• Crude protein level: 13 g
  • Total lipids: 0.6 g
  • Calcium 140 mg
  • Iron 50 mg
  • Vitamin A 0.17 mg

It is rich in carbohydrates, vitamin A, minerals,[10] and essential amino acids.[5] Coleus esculentus has contributed significantly to rural diets.[7]


In 2001-2002 farmers were able to sell 250 g of this crop for up to rand 5 (US$1), which is higher than the price of an Irish potato.[9] Communities can also sell the cooked leaves for rand 7 (US$1.30). There is a cash demand for Coleus esculentus, but it is typically exchanged between neighbours and friends.[9]


  1. ^ a b c Paton, Alan J.; Mwanyambo, Montfort; Govaerts, Rafaël H.A.; Smitha, Kokkaraniyil; Suddee, Somran; Phillipson, Peter B.; Wilson, Trevor C.; Forster, Paul I. & Culham, Alastair (2019). "Nomenclatural changes in Coleus and Plectranthus (Lamiaceae): a tale of more than two genera". PhytoKeys (129): 1–158. doi:10.3897/phytokeys.129.34988. PMC 6717120. PMID 31523157.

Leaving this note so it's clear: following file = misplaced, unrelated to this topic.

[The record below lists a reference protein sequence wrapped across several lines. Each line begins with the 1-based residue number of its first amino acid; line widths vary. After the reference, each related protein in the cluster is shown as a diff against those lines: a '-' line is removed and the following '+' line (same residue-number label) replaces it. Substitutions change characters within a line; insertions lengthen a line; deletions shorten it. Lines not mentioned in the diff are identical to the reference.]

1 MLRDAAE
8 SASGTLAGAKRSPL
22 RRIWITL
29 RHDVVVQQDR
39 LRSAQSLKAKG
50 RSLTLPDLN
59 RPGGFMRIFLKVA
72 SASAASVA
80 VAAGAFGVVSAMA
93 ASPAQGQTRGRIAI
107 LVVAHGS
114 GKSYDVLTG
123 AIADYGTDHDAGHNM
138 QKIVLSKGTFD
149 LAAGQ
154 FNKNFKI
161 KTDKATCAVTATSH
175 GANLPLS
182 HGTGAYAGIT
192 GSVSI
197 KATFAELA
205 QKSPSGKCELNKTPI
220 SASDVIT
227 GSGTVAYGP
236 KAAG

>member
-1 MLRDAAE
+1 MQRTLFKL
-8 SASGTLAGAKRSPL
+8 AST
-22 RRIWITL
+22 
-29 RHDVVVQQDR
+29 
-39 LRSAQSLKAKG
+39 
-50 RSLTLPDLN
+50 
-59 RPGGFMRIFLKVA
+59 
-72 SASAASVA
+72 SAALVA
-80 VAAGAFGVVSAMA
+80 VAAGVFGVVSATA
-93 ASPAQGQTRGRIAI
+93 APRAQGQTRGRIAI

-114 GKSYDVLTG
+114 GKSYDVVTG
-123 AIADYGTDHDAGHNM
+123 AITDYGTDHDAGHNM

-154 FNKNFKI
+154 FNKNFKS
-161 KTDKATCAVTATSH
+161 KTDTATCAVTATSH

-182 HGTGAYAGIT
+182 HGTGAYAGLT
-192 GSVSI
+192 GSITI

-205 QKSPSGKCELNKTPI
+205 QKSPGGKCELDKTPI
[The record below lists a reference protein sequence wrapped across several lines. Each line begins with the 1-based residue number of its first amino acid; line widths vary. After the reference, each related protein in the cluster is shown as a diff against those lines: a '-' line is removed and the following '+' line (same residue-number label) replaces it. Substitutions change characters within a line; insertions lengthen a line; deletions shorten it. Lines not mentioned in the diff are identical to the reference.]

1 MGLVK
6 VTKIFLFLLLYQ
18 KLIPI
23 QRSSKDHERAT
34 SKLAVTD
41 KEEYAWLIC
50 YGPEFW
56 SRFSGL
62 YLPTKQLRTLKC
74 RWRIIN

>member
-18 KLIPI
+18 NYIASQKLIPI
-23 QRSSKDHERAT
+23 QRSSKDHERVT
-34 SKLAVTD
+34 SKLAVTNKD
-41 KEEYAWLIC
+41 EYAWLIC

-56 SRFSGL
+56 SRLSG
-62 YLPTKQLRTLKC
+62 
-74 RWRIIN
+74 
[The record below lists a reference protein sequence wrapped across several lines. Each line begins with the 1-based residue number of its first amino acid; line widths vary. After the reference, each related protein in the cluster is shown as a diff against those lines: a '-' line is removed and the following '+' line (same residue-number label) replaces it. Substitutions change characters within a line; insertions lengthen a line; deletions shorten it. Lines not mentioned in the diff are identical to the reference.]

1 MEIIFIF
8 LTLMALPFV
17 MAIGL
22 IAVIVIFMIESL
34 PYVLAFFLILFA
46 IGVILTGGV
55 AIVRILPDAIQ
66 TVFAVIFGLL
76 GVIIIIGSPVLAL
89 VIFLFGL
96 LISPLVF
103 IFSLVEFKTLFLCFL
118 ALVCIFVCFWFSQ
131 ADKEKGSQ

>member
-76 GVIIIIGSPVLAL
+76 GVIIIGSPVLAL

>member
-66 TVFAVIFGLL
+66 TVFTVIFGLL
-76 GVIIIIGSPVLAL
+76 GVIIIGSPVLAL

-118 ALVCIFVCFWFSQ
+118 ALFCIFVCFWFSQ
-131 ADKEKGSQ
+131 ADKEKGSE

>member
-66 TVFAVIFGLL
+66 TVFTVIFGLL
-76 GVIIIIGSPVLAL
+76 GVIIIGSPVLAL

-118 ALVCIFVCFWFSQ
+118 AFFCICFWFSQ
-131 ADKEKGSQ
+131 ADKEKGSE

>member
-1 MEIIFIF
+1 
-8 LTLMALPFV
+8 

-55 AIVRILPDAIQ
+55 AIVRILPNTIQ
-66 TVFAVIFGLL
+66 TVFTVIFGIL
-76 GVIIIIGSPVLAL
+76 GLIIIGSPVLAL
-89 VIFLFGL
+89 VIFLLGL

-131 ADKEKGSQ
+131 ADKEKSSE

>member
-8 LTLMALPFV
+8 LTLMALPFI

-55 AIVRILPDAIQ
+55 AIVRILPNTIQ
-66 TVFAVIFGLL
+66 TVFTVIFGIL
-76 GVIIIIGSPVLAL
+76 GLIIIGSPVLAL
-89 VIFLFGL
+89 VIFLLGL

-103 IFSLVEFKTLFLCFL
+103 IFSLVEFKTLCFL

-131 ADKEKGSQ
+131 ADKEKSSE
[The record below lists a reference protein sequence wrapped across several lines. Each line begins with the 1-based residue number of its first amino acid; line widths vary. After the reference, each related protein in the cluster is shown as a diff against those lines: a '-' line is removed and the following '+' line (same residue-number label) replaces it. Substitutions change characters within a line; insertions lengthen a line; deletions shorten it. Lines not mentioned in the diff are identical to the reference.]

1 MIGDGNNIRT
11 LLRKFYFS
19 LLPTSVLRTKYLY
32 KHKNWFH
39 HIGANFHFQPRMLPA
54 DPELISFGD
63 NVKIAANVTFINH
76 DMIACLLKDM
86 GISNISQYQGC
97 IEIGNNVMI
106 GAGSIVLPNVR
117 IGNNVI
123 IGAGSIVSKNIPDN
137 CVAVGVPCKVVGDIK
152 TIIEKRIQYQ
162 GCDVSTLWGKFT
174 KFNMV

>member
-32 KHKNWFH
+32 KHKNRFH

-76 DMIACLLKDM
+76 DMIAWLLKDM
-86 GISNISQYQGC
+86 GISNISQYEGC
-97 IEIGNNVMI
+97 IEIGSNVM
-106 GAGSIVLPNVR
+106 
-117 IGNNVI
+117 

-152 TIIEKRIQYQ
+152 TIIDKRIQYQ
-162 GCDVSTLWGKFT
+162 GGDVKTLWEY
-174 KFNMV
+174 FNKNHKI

2. ^ USDA, NRCS (n.d.). "Plectranthus esculentus". The PLANTS Database ( Greensboro, North Carolina: National Plant Data Team. Retrieved 7 October 2015.
  3. ^ "Plectranthus esculentus". Germplasm Resources Information Network (GRIN). Agricultural Research Service (ARS), United States Department of Agriculture (USDA). Retrieved 27 June 2015.
  4. ^ a b c d e f g h i j k l m n o p q r s "Plectranthus esculentus (Livingstone potato)". KEW Royal Botanic Gardens. Archived from the original on 11 December 2013. Retrieved 18 November 2013.
  5. ^ a b c d e f g h i j k Ben-Erik, Van Wyk (2005). Food Plants of the World. Timber Press, Oregon. p. 302.
  6. ^ a b c Allemann, James; Pieter Snyman Hammes (2006). "Effect of photoperiod on tuberization in the Livingstone potato ( Plectranthus esculentus NE Br. Lamiaceae)". Field Crops Research. 98 (1): 76–81. doi:10.1016/j.fcr.2005.12.011.
  7. ^ a b c d Kyesmu, P.M. (1994). "Plectranthus Esculentus a Minor Tuber Crop in Dire Need of Rescue from Extinction". Lamiales Newsletter. pp. 3–4.
  8. ^ Blench, Roger (2006). Archaeology, language, and the African past. Altamira Press. ISBN 9780759104655.
  9. ^ a b c d e f g Haq, Nazmul. "Women reintroducing neglected crops" (PDF). Leisa Magazine.
  10. ^ a b c d Lukhoba, Catherine W.; Monique S.J. Simmonds; Alan J. Paton (2006). "Plectranthus: A review of ethnobotanical uses". Journal of Ethnopharmacology. 103 (1): 1–24. doi:10.1016/j.jep.2005.09.011. ISSN 0378-8741. PMID 16289602.